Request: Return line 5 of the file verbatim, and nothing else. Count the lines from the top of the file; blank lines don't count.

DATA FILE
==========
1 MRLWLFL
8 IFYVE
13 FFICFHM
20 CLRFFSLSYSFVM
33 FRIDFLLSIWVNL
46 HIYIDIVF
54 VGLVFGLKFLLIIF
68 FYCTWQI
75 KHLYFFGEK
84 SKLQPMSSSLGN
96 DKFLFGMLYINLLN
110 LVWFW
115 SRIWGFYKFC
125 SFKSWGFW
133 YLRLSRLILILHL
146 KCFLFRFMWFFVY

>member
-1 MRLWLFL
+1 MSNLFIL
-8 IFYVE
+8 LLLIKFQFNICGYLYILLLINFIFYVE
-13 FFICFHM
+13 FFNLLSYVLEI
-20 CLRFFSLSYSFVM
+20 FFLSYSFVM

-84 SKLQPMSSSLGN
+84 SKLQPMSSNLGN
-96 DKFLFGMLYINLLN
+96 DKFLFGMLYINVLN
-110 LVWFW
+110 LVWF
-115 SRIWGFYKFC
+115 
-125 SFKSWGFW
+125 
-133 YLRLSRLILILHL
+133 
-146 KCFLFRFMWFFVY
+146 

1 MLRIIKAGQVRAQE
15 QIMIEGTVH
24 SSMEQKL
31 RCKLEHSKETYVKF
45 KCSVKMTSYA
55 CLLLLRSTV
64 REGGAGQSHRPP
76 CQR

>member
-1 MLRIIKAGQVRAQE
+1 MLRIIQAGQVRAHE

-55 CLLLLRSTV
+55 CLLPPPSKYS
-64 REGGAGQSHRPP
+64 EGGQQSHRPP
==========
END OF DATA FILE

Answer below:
33 FRIDFLLSIWVNL